Coin tosses and card draws. Is our democracy just a game?

By Hadley Robinson

We know Nevada’s a gambling state, but did you know elections there can be left to chance? During the Democratic caucus last weekend, multiple precincts broke a tie between Bernie Sanders and Hillary Clinton by drawing cards. No joke. Here’s what happened.

The rules in Nevada say that each party must provide an unopened pack of cards. The deck must be shuffled seven times before a representative from each campaign draws a card. The highest card wins (and if it’s the same number, the suits have an order too.) Both campaigns notched wins this way.

Tweets from the ground in Nevada by WSJ reporter Reid Epstein and LA Times reporter Christine Mai-Duc

These games followed coin tosses in Iowa, a state Clinton won by a razor-thin margin. Early reports said Clinton won six out of six coin tosses, but officials later said that at least a dozen games of chance took place in the state, with both candidates winning some. Apparently 35 states have tie-breaking rules like this. In North Carolina, names are written on pieces of paper and drawn from a hat.

So yes, none of these coin flips or card draws determine the presidency, and needing to break a tie is very rare. But a system that leaves the decision of a tied electorate up to chance seems a bit undemocratic, doesn’t it?

Part of the issue is democracy itself — that the majority makes the decision and controls. What if there is no majority?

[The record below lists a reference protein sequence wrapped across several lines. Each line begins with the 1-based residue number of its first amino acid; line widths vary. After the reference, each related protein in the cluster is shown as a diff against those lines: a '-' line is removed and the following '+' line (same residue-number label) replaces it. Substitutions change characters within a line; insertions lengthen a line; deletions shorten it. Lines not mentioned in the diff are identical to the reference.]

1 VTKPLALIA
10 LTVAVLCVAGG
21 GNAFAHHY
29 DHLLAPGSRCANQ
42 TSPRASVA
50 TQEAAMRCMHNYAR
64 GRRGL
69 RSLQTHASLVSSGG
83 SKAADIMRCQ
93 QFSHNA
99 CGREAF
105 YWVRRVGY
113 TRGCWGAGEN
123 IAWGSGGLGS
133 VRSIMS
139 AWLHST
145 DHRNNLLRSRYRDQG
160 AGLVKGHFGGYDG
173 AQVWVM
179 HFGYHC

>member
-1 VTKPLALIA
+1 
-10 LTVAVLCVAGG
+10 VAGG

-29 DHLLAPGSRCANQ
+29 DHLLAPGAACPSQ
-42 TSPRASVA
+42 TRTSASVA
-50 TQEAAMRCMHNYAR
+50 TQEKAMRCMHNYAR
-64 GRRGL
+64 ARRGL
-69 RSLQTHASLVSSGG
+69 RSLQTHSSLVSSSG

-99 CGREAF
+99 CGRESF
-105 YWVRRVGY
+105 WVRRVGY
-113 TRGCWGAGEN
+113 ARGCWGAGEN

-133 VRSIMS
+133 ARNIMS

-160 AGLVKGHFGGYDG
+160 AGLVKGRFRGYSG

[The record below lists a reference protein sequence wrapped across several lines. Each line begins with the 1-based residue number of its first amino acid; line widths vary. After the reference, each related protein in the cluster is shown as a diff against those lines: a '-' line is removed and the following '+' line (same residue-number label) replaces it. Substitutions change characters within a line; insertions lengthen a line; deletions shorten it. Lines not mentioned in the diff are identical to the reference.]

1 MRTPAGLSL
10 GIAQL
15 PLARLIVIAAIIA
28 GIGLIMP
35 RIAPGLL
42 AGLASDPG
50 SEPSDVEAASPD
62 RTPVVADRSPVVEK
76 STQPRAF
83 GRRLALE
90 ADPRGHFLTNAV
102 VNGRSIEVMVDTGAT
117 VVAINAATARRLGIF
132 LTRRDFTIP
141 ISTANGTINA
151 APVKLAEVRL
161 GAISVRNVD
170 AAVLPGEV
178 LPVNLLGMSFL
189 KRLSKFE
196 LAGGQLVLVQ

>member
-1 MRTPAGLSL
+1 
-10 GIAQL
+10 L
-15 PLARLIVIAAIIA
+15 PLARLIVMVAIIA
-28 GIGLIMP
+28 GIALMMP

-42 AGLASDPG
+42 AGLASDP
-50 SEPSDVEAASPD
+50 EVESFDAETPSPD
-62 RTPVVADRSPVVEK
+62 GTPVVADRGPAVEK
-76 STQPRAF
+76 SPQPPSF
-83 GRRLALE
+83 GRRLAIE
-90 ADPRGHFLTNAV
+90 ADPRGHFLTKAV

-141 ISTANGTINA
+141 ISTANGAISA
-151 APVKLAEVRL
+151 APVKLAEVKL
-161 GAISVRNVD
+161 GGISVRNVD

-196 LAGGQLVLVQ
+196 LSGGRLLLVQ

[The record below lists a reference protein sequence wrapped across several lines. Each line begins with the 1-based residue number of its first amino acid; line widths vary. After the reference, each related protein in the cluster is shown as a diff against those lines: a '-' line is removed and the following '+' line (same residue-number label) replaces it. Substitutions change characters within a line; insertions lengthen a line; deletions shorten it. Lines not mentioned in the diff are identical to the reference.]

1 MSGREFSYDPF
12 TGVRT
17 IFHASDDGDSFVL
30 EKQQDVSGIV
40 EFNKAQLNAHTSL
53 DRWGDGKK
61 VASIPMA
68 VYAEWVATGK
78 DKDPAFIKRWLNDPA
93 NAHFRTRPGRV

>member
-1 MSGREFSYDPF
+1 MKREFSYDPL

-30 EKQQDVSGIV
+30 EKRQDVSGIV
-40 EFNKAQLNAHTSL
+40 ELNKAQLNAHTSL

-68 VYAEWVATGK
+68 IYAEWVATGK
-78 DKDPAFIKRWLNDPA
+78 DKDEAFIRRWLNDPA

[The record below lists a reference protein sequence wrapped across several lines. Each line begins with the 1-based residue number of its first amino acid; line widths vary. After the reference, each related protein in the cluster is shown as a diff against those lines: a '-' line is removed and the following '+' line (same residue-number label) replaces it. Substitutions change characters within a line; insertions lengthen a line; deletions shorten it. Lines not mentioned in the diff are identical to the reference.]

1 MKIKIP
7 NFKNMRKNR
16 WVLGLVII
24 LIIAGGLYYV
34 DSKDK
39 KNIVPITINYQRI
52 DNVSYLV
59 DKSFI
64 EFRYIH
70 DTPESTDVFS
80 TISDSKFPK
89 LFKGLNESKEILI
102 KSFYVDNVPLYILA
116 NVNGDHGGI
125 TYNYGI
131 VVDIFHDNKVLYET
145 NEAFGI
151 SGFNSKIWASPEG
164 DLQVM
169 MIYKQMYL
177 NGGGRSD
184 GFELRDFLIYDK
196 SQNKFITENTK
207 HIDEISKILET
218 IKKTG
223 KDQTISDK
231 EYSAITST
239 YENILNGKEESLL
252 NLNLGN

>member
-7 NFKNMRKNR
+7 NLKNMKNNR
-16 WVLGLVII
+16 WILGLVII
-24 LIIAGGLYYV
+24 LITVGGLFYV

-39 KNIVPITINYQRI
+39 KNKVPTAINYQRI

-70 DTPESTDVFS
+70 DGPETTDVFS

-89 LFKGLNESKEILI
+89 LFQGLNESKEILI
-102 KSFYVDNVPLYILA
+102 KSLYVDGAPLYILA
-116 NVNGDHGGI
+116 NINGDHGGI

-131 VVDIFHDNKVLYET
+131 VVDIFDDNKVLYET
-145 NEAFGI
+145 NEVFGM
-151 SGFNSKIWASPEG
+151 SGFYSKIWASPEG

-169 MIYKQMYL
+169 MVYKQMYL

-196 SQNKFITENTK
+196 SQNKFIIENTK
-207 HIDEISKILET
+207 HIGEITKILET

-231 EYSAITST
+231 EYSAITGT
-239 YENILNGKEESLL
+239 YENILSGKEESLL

One option, and some states do this, is to hold another election and to keep holding elections until a winner is declared. This is expensive though, which is why many districts opt for the coin flip.

In Nevada and Iowa, a coin flip must happen because voters are technically deciding how many people to send to the county conventions on behalf of the candidates. So if one precinct in a draw has five representatives — Bernie gets two and Hillary gets two, what about the last one? Some have wondered whether you could award half a delegate, or give somebody half a vote. I’m not sure how that would work, but I think rules should be written about it. That way a tie would just be acknowledged, and that’s it.

We conducted an online poll — and our audience mostly thought ties should just be ties.

There’s also another way. At my college newspaper, the staff would meet to determine the subject of our weekly editorial. We also had to decide our take on the issue. We required that two-thirds of the staff come to an agreement. This was not always easy. But when we couldn’t agree, we kept talking about it. People brought up facts and statistics as they argued. Those Sunday meetings went late into the night, but we always got to a two-third majority eventually.

This might seem like a stretch if you’re talking about large groups of people. But ties are much more likely to happen in places where there’s a small body of people voting. In Nevada last week, one of the card draws came after a 15–15 tie. It doesn’t seem out of the question that after a lot of discussion one person could be swayed in one direction or the other.

To me, that’s democracy. It’s hard work and can take a really long time. But in the end it’s fair, and doesn’t leave choosing our leaders up to chance.

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